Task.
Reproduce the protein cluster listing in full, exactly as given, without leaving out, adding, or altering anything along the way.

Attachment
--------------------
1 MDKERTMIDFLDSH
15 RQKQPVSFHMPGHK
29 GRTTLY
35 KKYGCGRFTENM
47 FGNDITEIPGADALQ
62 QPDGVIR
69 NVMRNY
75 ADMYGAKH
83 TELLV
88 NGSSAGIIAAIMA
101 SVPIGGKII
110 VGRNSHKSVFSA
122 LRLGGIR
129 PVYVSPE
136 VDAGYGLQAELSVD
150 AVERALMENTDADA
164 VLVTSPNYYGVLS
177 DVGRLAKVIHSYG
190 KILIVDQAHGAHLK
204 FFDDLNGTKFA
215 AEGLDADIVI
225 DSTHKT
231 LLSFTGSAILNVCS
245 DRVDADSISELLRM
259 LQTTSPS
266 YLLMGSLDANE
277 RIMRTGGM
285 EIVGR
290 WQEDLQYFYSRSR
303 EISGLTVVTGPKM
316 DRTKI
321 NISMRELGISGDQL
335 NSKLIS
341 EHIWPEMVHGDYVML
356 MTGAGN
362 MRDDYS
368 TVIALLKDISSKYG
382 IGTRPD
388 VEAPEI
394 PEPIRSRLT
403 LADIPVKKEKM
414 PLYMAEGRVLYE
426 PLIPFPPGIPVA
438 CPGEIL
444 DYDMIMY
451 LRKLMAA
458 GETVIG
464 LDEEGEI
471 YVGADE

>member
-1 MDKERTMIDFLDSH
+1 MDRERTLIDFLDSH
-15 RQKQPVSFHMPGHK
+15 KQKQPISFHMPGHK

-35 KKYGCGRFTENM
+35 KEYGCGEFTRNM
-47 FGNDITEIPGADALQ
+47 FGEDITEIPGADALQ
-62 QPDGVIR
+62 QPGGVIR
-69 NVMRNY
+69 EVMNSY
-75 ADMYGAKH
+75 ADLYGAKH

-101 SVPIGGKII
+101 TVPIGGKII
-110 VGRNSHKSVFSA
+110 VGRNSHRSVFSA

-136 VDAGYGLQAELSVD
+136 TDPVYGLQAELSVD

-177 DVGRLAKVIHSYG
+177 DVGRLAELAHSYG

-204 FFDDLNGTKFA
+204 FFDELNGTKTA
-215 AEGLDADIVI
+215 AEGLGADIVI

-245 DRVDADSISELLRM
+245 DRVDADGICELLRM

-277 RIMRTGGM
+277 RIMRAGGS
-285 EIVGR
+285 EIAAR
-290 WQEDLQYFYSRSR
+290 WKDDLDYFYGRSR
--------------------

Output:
1 MDKERTMIDFLDSH
15 RQKQPVSFHMPGHK
29 GRTTLY
35 KKYGCGRFTENM
47 FGNDITEIPGADALQ
62 QPDGVIR
69 NVMRNY
75 ADMYGAKH
83 TELLV
88 NGSSAGIIAAIMA
101 SVPIGGKII
110 VGRNSHKSVFSA
122 LRLGGIR
129 PVYVSPE
136 VDAGYGLQAELSVD
150 AVERALMENTDADA
164 VLVTSPNYYGVLS
177 DVGRLAKVIHSYG
190 KILIVDQAHGAHLK
204 FFDDLNGTKFA
215 AEGLDADIVI
225 DSTHKT
231 LLSFTGSAILNVCS
245 DRVDADSISELLRM
259 LQTTSPS
266 YLLMGSLDANE
277 RIMRTGGM
285 EIVGR
290 WQEDLQYFYSRSR
303 EISGLTVVTGPKM
316 DRTKI
321 NISMRELGISGDQL
335 NSKLIS
341 EHIWPEMVHGDYVML
356 MTGAGN
362 MRDDYS
368 TVIALLKDISSKYG
382 IGTRPD
388 VEAPEI
394 PEPIRSRLT
403 LADIPVKKEKM
414 PLYMAEGRVLYE
426 PLIPFPPGIPVA
438 CPGEIL
444 DYDMIMY
451 LRKLMAA
458 GETVIG
464 LDEEGEI
471 YVGADE

>member
-1 MDKERTMIDFLDSH
+1 MDRERTLIDFLDSH
-15 RQKQPVSFHMPGHK
+15 KQKQPISFHMPGHK

-35 KKYGCGRFTENM
+35 KEYGCGEFTRNM
-47 FGNDITEIPGADALQ
+47 FGEDITEIPGADALQ
-62 QPDGVIR
+62 QPGGVIR
-69 NVMRNY
+69 EVMNSY
-75 ADMYGAKH
+75 ADLYGAKH

-101 SVPIGGKII
+101 TVPIGGKII
-110 VGRNSHKSVFSA
+110 VGRNSHRSVFSA

-136 VDAGYGLQAELSVD
+136 TDPVYGLQAELSVD

-177 DVGRLAKVIHSYG
+177 DVGRLAELAHSYG

-204 FFDDLNGTKFA
+204 FFDELNGTKTA
-215 AEGLDADIVI
+215 AEGLGADIVI

-245 DRVDADSISELLRM
+245 DRVDADGICELLRM

-277 RIMRTGGM
+277 RIMRAGGS
-285 EIVGR
+285 EIAAR
-290 WQEDLQYFYSRSR
+290 WKDDLDYFYGRSR